Friday, October 3, 2008

A Networking "Infomercial" – When an Event Masks Marketing and Sales as Education, Credibility is Compromised

A DC-area vendor held a "panel program" recently, and got gracious help spreading the word. You may have heard about it too. But did you know that if you could not be considered a "client or prospective client" of this particular vendor, you would NOT have been allowed to attend?

I should say I'm not surprised, nor naive thinking that a vendor would allow just anyone (like its competitors) to its event, but think when planning outreach and events like this, some more careful considerations and better words choices (we are communicators after
all) should be made to preserve credibility. Please consider these

1. Title of event and wording of invite
I'm not going reference the specific event here but will tell you that the publicly posted announcement said "Who: Washington DC PR Professionals and Communicators" with no mention that it would be "closed" if you're not a "client or prospective client" of the firm.

2. Second party endorsement
Because of this apparent openness, the invite was forwarded by a friend and colleague who did not know the invitation was limited and the vendor was "discriminating against potential attendees." That was a little awkward.

3. Colleague or coworker
The vendor used the word "colleague" repeatedly (See definition here) as opposed to coworker, encouraging me (and others I presume) to further share the invitation, only to rescind the invitation when it was extended to a friend and colleague who is their competitor.

4. Did the panel know?
I wonder if the professionals on the panel knew that the event is not open and that the vendor/host used the event as a tool to generate business? Would they have agreed? What does it say about the panel's credibility if they were willing to participate in a marketing event for a specific company?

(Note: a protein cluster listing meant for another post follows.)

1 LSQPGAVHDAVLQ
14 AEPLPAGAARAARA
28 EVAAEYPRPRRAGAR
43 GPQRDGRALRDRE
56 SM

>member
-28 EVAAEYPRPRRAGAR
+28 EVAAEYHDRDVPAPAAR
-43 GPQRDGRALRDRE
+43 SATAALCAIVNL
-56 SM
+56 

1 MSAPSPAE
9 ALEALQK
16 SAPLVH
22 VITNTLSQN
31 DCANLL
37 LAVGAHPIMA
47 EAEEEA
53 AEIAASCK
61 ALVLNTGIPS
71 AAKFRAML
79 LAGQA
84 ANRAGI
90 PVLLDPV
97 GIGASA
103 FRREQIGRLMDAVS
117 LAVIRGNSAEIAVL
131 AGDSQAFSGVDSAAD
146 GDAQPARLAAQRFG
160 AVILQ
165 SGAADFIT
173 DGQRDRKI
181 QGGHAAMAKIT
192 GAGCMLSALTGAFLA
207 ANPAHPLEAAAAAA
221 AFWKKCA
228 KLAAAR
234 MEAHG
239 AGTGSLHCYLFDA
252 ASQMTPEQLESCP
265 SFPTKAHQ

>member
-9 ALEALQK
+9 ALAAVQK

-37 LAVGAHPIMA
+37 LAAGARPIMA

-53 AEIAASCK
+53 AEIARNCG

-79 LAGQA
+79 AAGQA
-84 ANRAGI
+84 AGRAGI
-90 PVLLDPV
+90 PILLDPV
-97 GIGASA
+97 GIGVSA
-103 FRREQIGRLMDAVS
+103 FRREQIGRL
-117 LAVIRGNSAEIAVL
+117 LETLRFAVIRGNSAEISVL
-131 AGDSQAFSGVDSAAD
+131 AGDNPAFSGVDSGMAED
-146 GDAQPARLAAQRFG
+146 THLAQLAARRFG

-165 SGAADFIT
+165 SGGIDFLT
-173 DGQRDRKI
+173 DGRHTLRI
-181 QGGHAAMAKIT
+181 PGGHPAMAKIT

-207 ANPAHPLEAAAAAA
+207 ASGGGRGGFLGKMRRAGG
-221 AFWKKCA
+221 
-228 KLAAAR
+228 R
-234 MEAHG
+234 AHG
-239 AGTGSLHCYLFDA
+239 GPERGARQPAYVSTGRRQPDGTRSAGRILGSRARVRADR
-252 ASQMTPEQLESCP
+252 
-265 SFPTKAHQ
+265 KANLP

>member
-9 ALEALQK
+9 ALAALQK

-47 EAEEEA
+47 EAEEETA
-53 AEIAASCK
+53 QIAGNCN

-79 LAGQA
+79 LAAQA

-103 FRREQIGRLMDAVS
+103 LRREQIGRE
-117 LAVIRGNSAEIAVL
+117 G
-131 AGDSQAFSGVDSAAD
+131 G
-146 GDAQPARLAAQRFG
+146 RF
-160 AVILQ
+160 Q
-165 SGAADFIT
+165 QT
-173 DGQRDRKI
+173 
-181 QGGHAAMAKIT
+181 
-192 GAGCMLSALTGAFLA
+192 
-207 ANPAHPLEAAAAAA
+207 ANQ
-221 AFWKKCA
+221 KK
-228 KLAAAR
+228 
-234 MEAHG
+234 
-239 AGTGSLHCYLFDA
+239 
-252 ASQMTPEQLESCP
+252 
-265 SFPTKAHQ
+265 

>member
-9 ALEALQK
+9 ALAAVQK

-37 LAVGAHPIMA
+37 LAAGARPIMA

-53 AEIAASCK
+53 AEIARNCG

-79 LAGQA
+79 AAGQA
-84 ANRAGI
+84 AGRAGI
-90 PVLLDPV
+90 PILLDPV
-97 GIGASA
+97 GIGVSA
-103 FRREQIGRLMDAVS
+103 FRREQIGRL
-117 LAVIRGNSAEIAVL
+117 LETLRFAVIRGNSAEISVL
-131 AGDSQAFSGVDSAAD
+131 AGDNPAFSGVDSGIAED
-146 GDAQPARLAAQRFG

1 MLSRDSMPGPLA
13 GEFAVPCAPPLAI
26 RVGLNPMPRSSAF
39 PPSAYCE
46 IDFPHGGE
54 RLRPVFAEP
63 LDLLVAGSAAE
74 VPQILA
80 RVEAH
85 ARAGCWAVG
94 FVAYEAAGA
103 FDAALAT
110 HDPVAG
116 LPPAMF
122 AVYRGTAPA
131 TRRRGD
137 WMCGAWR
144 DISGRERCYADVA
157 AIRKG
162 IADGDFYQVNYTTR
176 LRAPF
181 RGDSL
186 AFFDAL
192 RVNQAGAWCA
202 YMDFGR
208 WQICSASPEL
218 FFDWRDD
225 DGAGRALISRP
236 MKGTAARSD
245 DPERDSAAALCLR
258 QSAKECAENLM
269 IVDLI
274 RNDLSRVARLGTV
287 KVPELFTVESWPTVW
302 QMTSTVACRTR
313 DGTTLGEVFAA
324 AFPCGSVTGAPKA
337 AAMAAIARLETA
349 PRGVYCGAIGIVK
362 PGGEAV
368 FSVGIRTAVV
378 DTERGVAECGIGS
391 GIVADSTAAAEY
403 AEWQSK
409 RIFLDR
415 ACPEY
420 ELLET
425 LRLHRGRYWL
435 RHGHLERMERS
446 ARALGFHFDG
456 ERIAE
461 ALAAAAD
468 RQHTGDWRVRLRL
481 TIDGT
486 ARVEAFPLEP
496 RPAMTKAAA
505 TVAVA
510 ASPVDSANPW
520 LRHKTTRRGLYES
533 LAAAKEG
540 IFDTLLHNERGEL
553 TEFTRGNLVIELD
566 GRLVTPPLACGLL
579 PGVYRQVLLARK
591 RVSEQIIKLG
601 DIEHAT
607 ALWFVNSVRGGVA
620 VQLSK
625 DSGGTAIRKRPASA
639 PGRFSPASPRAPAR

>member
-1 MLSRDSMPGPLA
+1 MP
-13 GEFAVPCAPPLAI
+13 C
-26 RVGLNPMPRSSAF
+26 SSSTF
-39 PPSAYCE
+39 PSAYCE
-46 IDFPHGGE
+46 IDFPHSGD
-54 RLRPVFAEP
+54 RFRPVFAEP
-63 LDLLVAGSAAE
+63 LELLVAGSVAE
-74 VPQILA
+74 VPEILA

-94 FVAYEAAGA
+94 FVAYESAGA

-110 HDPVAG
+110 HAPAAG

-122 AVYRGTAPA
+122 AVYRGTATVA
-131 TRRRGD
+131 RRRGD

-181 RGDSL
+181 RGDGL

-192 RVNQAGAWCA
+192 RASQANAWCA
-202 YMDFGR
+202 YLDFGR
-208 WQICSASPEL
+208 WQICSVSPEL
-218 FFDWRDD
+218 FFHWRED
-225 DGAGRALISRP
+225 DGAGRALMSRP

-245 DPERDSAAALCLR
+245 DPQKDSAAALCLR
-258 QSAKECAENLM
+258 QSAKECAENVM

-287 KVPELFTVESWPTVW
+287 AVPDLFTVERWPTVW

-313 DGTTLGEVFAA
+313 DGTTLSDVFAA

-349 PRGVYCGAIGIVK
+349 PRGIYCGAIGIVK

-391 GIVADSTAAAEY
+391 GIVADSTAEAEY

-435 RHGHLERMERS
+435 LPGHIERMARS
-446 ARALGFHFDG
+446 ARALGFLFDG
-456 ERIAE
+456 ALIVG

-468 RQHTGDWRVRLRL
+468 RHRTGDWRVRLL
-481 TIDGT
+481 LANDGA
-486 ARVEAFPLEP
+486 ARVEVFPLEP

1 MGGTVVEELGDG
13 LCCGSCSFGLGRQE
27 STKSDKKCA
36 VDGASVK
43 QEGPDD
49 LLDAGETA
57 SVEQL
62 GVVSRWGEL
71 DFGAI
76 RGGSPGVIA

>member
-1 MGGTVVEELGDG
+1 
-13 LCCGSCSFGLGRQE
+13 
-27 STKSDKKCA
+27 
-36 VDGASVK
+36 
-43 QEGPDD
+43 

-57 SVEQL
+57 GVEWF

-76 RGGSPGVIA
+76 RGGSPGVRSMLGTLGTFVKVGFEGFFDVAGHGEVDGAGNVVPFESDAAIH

5. Paying for a pitch
For those ("client or prospective client") that did make the guest list, the event cost $20. But I can't help but wonder if maybe some clients got in for free and prospects had to pay?

The bottom line is this seems to be a big, blurry blunder.

So here are my suggestions for other vendors: If you want to host an educational event and that's what the panelists agreed to, it should be open - treat your clients and friends, charge your colleagues and competitors. If you want to market you firm to make your company look good, invite who you want, charge who you want, put a bouncer at the door if you want, but don't mask education for sales and offer to share among "colleagues." Most important, make sure your panel knows which kind of event they're participating in.

Better yet, leave these kind of panels to impartial, credible, professional groups like IABC, PRSA, WWPR or this one, for example.

-- Joe

1 comment:

Kate Perrin said...

I would be interested to hear from other professional services providers about this. In this case, people paid to attend but the sponsor underwrote it, covering about half the actual cost (no one was comped except the speakers). How would you or your professional services firm handle it if someone wanted to bring your competitor to a program you were sponsoring and spending substantial money on?